Appeals & Response Plans
Headlines (last 30 days)
Most read reports
- UN News: Around 600,000 Afghan children face death through malnutrition without emergency funds: UNICEF. 24 May 2019
- IOM: A third of Afghans have migrated or been displaced since 2012: IOM. 21 May 2019
- Nutrition Cluster: Afghanistan - Prevalence of Global Acute Malnutrition (GAM) - March 2019. 23 May 2019
- WHO: WHO Afghanistan Situation Report - March 2019. 10 May 2019
- ECHO: Afghanistan - Attacks on health facilities (DG ECHO, Partners) (ECHO Daily Flash of 23 May 2019). 23 May 2019
Rationale and methods to share information, speak out, and challenge impunity in cases of violence against humanitarian action
ATHA is pleased to share a new professional _Toolkit for Responding to Attacks against Humanitarian Action on the Policy Level._ The purpose of the Toolkit is to offer guidance to humanitarian actors for responding to violence against humanitarian action, in order to promote a more protective environment for the provision of humanitarian aid to civilians.
In 2017, there were at least 701 attacks on hospitals, health workers, patients, and ambulances in 23 countries in conflict around the world. More than 101 health workers and 293 patients and others are reported to have died as a result of these attacks
Highlights from this issue:
Do improvements in child survival lead to population growth?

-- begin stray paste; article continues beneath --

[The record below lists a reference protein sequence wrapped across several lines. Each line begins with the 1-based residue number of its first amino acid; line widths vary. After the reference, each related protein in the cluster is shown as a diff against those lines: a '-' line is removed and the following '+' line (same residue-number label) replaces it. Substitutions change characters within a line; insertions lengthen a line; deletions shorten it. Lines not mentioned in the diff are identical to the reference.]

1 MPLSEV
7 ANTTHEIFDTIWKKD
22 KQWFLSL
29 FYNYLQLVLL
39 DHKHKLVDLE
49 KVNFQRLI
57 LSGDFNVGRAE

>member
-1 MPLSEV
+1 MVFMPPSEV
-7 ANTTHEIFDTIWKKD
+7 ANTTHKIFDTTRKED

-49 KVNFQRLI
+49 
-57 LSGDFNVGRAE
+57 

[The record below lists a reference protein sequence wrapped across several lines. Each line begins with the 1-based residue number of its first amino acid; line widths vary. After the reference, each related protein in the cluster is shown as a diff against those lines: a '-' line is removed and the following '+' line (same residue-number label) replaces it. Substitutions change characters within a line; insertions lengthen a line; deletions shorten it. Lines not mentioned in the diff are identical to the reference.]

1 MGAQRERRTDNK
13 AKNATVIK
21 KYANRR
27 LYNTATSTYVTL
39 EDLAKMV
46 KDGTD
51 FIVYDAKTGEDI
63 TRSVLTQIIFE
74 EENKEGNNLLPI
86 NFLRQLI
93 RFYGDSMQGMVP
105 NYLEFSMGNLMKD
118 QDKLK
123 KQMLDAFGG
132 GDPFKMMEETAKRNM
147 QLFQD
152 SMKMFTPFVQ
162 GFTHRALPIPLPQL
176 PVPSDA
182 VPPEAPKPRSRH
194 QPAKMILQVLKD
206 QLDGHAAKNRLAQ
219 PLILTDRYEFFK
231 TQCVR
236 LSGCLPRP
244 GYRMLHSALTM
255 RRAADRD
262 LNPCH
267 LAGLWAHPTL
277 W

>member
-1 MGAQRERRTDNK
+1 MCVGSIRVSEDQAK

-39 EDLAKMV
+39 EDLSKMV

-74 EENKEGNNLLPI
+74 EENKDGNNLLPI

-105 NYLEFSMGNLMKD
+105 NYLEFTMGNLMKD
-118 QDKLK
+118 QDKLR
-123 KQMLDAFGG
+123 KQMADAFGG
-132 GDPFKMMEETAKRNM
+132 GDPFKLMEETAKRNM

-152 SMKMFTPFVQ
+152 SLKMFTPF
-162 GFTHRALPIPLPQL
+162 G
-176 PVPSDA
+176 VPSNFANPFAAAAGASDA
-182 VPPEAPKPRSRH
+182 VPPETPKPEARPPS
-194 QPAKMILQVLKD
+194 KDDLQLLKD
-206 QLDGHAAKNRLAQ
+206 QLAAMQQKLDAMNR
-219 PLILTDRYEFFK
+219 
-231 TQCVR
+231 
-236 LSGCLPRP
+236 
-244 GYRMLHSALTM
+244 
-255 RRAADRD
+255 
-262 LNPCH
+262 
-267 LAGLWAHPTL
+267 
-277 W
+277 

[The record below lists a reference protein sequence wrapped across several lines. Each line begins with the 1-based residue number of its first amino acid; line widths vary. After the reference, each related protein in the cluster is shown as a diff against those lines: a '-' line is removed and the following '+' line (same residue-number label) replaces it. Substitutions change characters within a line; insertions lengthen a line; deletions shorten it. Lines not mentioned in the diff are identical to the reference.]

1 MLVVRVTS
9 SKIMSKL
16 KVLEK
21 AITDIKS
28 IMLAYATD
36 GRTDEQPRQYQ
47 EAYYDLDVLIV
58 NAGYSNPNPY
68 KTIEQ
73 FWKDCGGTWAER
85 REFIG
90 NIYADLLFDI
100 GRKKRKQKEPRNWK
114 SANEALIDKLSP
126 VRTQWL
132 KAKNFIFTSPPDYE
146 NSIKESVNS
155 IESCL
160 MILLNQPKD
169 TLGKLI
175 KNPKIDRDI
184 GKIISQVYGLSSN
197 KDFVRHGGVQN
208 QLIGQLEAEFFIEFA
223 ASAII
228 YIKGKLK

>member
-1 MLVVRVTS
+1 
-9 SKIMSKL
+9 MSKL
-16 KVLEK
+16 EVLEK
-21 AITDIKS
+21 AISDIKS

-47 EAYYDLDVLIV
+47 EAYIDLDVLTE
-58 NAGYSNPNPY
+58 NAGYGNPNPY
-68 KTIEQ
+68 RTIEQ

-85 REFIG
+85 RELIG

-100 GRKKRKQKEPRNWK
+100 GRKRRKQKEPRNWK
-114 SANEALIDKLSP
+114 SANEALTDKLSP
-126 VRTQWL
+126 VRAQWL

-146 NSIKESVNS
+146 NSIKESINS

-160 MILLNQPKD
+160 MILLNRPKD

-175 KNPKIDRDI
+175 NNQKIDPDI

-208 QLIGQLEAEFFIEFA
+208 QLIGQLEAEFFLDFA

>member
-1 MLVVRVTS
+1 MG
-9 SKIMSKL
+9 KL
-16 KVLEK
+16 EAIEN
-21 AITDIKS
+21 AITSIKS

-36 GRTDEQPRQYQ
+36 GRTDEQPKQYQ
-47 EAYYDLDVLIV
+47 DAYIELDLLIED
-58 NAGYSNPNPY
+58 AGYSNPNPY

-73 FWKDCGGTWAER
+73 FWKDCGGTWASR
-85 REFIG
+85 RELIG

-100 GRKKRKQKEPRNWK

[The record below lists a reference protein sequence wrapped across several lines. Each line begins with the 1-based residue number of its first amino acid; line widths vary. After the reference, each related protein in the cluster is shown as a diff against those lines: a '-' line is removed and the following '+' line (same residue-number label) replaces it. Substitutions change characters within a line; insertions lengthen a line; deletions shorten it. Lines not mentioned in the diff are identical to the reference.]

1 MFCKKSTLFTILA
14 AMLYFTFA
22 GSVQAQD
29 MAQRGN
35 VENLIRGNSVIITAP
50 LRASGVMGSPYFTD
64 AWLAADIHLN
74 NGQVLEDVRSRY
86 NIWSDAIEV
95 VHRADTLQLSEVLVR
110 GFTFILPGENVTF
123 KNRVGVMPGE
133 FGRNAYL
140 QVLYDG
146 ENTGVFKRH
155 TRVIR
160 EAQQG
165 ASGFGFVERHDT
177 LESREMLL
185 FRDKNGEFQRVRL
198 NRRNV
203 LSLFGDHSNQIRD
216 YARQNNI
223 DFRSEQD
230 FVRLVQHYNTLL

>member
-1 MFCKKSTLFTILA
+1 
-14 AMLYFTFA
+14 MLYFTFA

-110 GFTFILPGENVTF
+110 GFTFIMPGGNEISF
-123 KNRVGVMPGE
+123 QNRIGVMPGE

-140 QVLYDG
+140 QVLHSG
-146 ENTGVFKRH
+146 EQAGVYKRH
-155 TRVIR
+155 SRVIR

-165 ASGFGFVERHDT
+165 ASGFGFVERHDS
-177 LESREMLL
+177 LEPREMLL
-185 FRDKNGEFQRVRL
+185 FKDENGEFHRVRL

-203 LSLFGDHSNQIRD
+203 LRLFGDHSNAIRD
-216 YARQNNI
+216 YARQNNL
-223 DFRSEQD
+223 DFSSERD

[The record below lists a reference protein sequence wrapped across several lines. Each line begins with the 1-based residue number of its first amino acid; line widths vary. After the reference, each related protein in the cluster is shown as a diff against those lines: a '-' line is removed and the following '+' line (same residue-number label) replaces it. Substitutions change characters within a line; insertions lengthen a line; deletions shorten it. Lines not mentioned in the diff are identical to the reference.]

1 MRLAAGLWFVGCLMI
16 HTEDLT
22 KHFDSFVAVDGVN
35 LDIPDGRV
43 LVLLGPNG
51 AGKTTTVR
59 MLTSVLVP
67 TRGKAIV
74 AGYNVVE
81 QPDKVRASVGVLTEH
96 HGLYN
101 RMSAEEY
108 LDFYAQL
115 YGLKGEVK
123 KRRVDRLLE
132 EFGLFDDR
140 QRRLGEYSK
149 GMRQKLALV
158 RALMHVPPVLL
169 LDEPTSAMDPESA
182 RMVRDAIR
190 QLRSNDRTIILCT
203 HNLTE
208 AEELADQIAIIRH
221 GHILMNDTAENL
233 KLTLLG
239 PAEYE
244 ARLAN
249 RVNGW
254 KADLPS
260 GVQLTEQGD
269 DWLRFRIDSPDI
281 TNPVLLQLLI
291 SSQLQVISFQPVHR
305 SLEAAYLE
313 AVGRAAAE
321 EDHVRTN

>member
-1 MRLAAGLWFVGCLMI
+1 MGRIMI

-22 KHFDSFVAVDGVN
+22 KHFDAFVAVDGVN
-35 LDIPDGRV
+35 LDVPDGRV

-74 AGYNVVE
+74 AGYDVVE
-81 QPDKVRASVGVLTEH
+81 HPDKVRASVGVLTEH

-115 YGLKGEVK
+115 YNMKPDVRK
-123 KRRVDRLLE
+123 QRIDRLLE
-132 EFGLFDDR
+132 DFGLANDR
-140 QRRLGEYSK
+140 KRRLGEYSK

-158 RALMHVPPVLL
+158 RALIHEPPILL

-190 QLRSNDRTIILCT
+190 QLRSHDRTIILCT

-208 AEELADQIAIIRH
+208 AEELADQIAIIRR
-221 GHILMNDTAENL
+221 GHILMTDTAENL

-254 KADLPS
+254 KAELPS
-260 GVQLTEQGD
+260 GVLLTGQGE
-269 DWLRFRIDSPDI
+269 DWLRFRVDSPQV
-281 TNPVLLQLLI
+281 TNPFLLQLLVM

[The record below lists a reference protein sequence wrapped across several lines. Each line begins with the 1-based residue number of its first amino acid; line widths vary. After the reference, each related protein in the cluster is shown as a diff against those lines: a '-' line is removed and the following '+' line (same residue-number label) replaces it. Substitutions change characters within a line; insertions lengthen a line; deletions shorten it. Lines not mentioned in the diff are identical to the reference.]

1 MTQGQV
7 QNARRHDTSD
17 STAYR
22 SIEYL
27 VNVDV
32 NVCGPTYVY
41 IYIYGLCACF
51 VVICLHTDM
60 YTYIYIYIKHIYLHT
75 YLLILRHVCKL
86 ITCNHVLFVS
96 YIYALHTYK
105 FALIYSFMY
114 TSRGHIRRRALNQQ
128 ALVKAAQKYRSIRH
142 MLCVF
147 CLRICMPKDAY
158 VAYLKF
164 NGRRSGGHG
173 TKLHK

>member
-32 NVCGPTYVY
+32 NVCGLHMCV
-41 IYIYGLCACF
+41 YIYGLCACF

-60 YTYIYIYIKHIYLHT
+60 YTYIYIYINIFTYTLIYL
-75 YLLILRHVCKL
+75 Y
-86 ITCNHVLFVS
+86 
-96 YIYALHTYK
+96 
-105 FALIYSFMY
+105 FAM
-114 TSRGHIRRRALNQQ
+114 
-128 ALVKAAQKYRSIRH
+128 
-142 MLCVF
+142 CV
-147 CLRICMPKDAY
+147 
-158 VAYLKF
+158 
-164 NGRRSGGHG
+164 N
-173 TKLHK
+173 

What will it take to get family planning and population efforts back on track?
Are pregnant women prioritized for bed nets?
Are cesarean deliveries rising among low-risk mothers in Jordan?
Can traditional healers and pharmacists contribute to improving TB detection?
Recent estimates from the United Nations Children’s Fund (UNICEF) show that pneumonia continues to be the number one killer of children around the world - causing 18% of all child mortality, an estimated 1.3 million child deaths in 2011 alone. Nearly all pneumonia deaths occur in developing countries, and three-quarters take place in just 15 countries. The majority of pneumonia cases are preventable or treatable.
Over the past two decades the U.S. and Europe have engaged actively in efforts to prevent conflict and to manage crises around the world. Efforts to stabilize the Balkans and interventions in Afghanistan and Iraq challenged the transatlantic community, and many questioned the need for Americans or Europeans to engage at all. Yet the Rwandan genocide, the Srebrencia massacre and other atrocities brought home the horrifying costs of non-intervention.